[8].   B. Lu, D. Gu, H. Hu and K. McDonald-Marier, Sparse Gaussian Process for Spatial Function Estimation with Mobile Sensor Networks, Proc. of the 3rd International Conf. on Emerging Security Technologies (EST-2012), Lisbon, Portugal, 5-7 September 2012, pages 145-150.
[9].   L. Chen, S. Wang and H. Hu, B´ezier Curve based Path Planning for an Intelligent Wheelchair to pass a Doorway, Proceedings of the UKACC Int. Conference on Control, Cardiff, 3-5 September 2012.

Wednesday, 12 September 2012

ROBOSAS Workshop – Robotics

We held a joint workshop in the Essex Robot Arena between JPL and Essex on the special topic of Robotics.

Here is the program of the day:


09:30 Huosheng Hu – Introduction of Essex robotics research
09:40 Adrian Stoica – Human-cantered robotics: learning & multi-robot control
10:10 Yumi Iwashita – Visual recognition for robots
10:30 Adrian Clark – Learning to see
10:50 Theo Theodoridis – Multi-modality control of multiple robots
11:30 James Cannan – Robot management and wearable technology
11:50 Ericka Rechy-Ramirez – Facial expressions based control of wheelchair
12:10 Lunch
14:00 John Woods – Region based analysis of images for robots
14:30 Ling Chen – IMU/GPS based pedestrian localization
14:50 Hossein Farid Ghassem Nia – Bayesian decision theory for optical counting
15:10 Sen Wang – Localization in wireless sensor networks
15:30 Potential collaboration discussion in Room 1NW.3.7
17:30 End

Saturday, 1 September 2012

Klaus visit's at JPL this Summer

Professor Klaus McDonald-Maier, who leads this collaborative EPSRC Global Engagement Project with NASA, visited JPL this Summer. Klaus is interested in looking at increased reliability for hardware and software architectures in robotic systems. These systems include extra-terrestrial robotic rovers such as the Curiosity Mars Science Laboratory, which recently successfully landed on Mars where it will undertake a series of experiments. Curiosity relies on complex programmable control systems and an enormous amount of dedicated software which must be extremely reliable as it is deployed in such a remote location.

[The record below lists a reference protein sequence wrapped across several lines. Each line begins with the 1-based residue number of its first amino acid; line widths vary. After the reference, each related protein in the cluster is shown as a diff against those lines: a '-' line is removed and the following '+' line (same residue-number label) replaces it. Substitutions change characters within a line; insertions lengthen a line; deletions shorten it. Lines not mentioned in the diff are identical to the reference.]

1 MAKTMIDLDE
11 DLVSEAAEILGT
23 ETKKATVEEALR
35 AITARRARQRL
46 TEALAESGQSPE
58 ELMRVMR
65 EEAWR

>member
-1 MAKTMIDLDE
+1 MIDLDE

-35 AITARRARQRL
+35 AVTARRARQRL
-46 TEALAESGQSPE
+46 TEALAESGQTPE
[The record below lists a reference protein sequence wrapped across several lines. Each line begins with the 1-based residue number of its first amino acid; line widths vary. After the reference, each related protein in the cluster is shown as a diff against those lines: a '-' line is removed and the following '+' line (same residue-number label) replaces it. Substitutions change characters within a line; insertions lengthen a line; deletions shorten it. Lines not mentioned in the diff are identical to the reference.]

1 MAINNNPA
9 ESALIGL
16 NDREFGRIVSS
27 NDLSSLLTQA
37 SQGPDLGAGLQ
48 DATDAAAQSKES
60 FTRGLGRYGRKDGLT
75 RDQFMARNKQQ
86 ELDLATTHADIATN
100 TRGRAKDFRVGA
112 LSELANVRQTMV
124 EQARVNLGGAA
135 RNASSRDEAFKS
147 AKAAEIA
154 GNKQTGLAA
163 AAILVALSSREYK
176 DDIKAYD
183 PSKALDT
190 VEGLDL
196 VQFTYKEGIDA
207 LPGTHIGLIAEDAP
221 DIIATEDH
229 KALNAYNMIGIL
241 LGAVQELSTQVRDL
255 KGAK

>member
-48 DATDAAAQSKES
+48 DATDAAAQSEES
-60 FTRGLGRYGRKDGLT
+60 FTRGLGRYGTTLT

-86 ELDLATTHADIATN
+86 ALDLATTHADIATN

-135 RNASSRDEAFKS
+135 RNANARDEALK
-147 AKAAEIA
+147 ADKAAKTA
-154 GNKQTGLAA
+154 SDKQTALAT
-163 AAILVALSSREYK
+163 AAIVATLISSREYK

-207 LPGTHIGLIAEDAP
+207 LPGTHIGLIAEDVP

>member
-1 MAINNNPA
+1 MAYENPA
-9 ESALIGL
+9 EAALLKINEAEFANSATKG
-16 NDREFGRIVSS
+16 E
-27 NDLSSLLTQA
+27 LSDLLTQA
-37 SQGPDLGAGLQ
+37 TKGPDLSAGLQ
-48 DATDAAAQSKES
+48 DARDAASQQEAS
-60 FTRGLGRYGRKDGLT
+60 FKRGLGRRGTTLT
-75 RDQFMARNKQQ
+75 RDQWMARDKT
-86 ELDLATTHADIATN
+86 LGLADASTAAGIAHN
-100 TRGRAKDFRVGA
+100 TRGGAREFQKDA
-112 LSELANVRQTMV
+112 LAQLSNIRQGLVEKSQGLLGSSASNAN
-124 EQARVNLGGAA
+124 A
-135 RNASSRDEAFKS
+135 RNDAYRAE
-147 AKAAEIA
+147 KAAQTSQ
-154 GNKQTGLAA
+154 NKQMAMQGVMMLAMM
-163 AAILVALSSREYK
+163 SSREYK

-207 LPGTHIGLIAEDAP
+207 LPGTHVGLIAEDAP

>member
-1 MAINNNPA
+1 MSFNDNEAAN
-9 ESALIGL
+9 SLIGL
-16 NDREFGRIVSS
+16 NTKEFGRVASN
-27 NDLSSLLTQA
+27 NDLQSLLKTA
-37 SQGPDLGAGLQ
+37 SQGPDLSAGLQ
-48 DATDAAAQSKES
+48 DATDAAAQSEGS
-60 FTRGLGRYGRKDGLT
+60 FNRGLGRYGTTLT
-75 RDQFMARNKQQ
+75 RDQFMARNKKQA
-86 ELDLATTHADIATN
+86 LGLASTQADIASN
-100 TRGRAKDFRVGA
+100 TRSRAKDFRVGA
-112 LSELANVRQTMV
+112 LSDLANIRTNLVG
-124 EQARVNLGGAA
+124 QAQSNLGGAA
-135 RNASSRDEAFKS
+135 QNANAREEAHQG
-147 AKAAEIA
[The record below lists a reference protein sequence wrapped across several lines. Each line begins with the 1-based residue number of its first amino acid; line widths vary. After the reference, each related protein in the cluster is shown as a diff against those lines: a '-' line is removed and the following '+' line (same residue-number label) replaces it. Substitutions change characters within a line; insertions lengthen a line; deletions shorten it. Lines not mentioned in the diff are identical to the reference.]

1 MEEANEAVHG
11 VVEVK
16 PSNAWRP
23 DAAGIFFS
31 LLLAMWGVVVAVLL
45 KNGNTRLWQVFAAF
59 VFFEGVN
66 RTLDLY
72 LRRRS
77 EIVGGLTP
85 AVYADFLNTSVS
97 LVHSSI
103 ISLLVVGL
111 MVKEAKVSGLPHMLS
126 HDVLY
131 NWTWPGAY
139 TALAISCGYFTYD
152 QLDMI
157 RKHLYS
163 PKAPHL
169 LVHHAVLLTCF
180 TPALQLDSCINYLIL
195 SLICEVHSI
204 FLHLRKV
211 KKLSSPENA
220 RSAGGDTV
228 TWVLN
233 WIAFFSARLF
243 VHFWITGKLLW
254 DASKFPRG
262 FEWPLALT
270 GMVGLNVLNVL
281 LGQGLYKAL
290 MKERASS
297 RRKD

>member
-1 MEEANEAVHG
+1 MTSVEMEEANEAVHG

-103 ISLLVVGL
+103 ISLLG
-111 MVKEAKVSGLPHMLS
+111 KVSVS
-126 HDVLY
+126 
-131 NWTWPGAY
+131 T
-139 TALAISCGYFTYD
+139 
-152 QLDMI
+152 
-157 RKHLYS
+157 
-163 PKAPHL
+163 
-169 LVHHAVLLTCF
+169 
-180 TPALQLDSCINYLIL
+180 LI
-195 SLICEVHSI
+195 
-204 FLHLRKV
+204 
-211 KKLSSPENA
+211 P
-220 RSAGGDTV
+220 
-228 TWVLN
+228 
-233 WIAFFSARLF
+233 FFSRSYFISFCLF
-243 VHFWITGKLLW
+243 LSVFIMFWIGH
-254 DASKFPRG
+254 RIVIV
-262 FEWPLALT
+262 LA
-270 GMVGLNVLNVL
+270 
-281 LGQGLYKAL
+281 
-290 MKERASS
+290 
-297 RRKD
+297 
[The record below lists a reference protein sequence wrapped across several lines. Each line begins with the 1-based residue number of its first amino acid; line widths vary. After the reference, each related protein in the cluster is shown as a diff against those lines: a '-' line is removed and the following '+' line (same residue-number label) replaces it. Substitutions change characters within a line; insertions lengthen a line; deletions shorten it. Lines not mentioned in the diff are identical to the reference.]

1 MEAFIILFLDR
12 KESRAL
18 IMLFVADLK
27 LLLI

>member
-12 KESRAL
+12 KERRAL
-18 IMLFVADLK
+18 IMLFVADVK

Klaus commented ‘It was extremely exciting being at NASA JPL when Curiosity successfully landed and it will be very interesting as it embarks on fundamental experiments which should give us great insights into the structure and characteristics of Mars.’



Friday, 10 August 2012

Maria visit's to JPL this Summer

Prof Maria Fasli, co-investigator in the project, visited Adrian Stoica at JPL between the end of July and early August this Summer. Maria is an expert in multi-agent systems and she is looking at mixed-initiative systems for robot control with Ardian's group.

Friday, 3 August 2012

Collaborative Brain Computer Interface for Simulated Spacecraft Control

While at NASA JPL in the Summer 2012 working with Adrian Stoica, Riccardo, Caterina and Francisco experimented with the real-time control of a simulated spacecraft using the brain signals from two users.

Here is the setup


The subject on the left is Riccardo. The subject on the right is Luis Clark, a student volunteer.

Here is a close-up of the simulator


The objective was to pass as close as possible to the planet (intermittently visible in white). Here is a movie of one of the simulations

video

The development and experimentation of the software had started some months before at Essex and are still ongoing. Preliminary results on this line of research will appear in the Intelligent User Interfaces conference in March 2013 in a paper entitled "Towards Cooperative Brain-Computer Interfaces for Space Navigation". 

Here is the abstract:

We explored the possibility of controlling a spacecraft simulator using an analogue Brain-Computer Interface (BCI) for  2-D pointer control. This is a difficult task, for which  no previous attempt has been reported in the literature. Our system  relies on an active display which produces event-related potentials (ERPs)  in the user's brain. These are analysed in real-time to produce  control vectors for the user interface.  In tests, users of the simulator were told to pass as close as  possible to the Sun.   Performance was very promising, on average users managing to satisfy the simulation success criterion in 67.5% of the runs.  Furthermore, to study the  potential of a collaborative approach to spacecraft navigation, we  developed  BCIs   where the system is controlled via the integration of the ERPs of two users. Performance   analysis indicates that collaborative BCIs  produce trajectories  that are statistically significantly superior to those obtained by single users. 



Tuesday, 31 July 2012

Do acupuncture points provide better or worse electrode locations for BCI?


One of the studies we did at JPL during the Summer was to investigate the effect of supposed acupuncture nodes on scalp electrode/skin impedance (which may result in unusual EEG readings). We could only do a limited number of measurements due to the limitations of the equipment we had with us.

Lois Clark (a student) volunteered to be the subject of the tests. Below is the motage we were able to put together. It places 6 electrodes approximately 1cm apart in the area of a well-known acupuncture point.



We found nothing significant (albeit with one participant only), but a larger study will be run in the future before the hypothesis can be ruled out.

Tuesday, 24 July 2012

Some of our researchers visiting JPL

Here is a picture of some of our team members visiting NASA's Jet Propulsion Laboratory in July 2012, just when the Curiosity was approaching Mars. For the occasion JPL set up a display of copies (some in scale, some 1:1) of various rovers which over the years have been launched by NASA.